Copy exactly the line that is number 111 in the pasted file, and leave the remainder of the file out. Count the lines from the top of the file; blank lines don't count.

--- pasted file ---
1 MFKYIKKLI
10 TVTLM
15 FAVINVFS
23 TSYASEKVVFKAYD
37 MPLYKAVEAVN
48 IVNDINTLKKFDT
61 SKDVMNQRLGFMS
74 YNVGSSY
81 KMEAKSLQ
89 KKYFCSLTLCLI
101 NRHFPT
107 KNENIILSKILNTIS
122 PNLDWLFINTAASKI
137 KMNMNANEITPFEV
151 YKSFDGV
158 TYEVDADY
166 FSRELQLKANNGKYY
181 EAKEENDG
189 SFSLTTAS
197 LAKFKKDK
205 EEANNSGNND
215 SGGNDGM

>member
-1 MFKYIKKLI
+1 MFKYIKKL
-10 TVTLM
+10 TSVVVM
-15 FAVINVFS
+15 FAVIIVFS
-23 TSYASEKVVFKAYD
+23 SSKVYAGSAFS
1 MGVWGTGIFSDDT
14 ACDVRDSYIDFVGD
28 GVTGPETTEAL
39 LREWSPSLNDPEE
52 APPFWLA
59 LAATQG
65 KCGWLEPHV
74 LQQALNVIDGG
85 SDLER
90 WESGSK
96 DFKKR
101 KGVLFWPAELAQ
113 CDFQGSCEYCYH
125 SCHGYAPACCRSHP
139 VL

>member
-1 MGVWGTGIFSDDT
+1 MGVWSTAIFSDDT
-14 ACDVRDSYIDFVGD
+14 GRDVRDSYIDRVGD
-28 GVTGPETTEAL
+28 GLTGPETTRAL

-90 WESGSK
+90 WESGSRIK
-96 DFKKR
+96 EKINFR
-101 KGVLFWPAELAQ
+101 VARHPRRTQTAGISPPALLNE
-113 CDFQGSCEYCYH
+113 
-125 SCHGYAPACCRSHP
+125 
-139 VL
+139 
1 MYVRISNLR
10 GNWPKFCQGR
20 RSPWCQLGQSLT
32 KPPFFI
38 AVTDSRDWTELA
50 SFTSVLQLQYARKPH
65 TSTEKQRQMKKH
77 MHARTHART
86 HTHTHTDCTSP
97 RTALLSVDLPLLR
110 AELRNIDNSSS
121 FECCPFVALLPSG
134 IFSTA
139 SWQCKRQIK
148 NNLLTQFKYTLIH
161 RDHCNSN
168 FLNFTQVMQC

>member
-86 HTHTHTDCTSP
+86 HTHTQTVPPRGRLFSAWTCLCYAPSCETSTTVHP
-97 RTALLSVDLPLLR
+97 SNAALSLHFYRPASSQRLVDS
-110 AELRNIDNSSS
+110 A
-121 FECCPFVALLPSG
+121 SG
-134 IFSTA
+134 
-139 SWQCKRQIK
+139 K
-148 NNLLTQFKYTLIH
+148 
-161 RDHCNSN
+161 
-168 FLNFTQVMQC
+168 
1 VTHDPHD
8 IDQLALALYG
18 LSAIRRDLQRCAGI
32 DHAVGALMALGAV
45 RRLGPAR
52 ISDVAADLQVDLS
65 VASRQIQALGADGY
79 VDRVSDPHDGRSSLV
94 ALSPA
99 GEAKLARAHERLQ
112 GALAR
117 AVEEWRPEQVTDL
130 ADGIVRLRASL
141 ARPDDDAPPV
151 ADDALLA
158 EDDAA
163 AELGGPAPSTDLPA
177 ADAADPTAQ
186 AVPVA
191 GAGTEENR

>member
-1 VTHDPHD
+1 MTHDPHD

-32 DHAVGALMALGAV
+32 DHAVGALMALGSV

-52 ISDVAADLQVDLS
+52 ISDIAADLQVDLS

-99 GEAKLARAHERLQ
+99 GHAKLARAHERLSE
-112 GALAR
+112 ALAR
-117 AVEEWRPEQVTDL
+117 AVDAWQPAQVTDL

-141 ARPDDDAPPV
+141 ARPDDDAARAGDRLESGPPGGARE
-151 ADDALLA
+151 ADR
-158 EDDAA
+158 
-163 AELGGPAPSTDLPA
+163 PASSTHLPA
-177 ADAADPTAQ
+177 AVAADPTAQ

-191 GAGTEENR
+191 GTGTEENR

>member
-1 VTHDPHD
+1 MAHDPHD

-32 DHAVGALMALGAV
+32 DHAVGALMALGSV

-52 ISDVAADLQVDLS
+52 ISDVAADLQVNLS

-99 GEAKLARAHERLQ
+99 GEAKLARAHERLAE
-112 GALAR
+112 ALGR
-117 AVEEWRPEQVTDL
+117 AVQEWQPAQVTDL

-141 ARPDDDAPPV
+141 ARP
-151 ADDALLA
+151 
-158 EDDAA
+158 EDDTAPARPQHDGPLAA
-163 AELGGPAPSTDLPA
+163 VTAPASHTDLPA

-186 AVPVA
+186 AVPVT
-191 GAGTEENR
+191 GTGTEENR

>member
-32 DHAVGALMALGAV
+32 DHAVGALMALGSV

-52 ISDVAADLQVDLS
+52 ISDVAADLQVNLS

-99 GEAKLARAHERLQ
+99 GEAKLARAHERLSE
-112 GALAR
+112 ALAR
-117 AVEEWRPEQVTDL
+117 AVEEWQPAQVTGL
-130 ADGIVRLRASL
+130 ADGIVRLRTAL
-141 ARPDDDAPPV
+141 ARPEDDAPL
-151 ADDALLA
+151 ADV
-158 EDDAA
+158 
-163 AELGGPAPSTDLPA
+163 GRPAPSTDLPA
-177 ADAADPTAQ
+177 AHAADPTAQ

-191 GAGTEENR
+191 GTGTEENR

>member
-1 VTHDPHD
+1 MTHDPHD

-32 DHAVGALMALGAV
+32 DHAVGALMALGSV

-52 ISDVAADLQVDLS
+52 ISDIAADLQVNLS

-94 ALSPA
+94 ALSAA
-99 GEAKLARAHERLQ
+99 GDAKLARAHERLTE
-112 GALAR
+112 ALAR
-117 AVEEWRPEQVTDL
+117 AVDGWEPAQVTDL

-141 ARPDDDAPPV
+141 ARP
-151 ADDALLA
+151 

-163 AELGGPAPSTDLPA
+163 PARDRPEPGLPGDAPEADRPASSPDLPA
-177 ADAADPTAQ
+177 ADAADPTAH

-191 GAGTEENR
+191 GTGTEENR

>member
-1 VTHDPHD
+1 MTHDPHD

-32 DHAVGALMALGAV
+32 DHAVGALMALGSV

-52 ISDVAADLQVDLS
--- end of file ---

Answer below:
99 GEAKLARAHERLQ